Saudi Arabia is putting its crude production capabilities – and its ability to balance the oil market – to the test. The kingdom finds its oil production policy at a crossroads, with the need to appease allies countered by its desire for higher prices to balance its books. Urged by US President Donald Trump to cool what was then a heating market, Saudi Arabia pledged June 23 along with the rest of OPEC, Russia and nine other non-OPEC partners to boost crude output by a collective 1 million b/d, in anticipation of supply shortages caused by US sanctions on Iran and Venezuela’s spiraling economic crisis. Even before the ink had dried on the vaguely worded OPEC deal — which spelled out no specific quotas — Saudi officials were letting it be known to analysts that the kingdom was ready to pump as much as 11 million b/d, which would be a record high by far. But after an initial surge in output in June, Saudi Arabia said it was forced to cut production by some 200,000 b/d in July to 10.29 million b/d, due to lackluster demand, in what analysts said was likely an attempt to prevent prices from falling… continue reading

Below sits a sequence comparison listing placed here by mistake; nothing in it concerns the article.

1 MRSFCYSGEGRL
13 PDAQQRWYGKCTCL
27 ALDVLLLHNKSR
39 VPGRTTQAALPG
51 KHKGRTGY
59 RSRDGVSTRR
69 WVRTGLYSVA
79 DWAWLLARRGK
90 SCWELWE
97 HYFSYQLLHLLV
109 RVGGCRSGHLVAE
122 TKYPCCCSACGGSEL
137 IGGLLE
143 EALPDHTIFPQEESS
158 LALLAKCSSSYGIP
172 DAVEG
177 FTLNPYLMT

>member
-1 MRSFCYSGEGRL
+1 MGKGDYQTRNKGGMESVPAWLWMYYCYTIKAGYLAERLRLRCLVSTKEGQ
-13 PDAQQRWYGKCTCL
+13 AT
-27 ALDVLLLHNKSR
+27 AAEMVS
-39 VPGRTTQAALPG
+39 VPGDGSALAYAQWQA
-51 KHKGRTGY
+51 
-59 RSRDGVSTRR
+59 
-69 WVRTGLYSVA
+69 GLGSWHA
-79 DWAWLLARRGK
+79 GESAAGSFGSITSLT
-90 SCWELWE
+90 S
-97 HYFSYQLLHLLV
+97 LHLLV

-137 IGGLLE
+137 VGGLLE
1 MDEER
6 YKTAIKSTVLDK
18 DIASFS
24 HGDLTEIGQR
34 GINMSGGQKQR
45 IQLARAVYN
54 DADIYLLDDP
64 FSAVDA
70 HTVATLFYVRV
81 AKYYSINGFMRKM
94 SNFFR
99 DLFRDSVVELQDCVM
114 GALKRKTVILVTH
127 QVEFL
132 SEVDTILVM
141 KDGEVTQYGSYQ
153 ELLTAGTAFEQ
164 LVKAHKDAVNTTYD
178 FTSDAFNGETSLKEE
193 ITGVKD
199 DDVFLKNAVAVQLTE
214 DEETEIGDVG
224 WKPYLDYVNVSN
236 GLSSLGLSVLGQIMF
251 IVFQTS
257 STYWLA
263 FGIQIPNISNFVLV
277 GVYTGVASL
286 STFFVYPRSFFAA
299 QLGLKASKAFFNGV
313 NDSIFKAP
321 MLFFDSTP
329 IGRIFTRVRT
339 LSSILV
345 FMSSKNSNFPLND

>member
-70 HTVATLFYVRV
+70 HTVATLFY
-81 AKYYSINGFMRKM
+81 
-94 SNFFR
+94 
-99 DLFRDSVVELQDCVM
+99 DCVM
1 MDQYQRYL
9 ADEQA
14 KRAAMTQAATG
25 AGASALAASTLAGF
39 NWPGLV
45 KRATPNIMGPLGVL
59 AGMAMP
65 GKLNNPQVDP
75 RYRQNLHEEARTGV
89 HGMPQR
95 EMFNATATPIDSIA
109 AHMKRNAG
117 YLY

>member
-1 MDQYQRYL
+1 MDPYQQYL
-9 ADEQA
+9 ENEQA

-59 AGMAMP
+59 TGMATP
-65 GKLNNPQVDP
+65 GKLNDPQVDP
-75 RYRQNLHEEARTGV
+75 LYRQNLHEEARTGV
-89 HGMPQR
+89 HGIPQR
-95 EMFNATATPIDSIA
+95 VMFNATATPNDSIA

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Source: CTRM Center